The course will explore the concept of "love" and many of its ramifications in several western traditions and in Hindu traditions of ancient and contemporary India through a careful reading of both primary and secondary texts. We will focus primarily on the uses of erotic love (along with the body and the "passions") in religious discourse-in poetry, commentary, and prose narratives-the many ways passionate love and/or sexuality are used cross-culturally to describe the relationship between the human and the divine. We will also explore other emotions and attitudes evoked by the word love: devotion, affection, friendship, "charity" (caritas), parental love, and the tensions of these forms of "love" with erotic love. Along with primary texts from the Greek, Jewish, Christian, Islamic, secular troubadour, and Hindu traditions, we will explore the theoretical writings of Martha Nussbaum, Peter Brown, David Halperin, Julia Kristeva, David Biale, Daniel Boyarin, Caroline Walker Bynum, Henry Corbin, Michael Sells, A.K. Ramanujan, Wendy Doniger, David Shulman, and Margaret Trawick. Such a thematic treatment of what we in the English-speaking West call "love" brings to the fore many important theoretical questions concerning the cultural construction of emotions, particular love and "ennobling virtues," the erotic life, the body, and religion. Eligible for GSST or MDST credit.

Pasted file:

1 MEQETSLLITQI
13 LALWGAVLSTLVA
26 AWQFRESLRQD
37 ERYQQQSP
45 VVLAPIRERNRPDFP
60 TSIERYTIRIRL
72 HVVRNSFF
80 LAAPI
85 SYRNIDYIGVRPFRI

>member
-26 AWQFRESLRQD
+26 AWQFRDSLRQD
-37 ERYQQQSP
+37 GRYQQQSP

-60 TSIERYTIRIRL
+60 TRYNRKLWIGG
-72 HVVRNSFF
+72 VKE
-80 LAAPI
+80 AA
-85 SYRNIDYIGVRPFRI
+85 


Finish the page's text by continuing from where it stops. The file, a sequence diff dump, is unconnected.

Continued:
2 credits (double-graded seminar: both sections required)
Wednesday 7:30-11:00 pm Pearson 210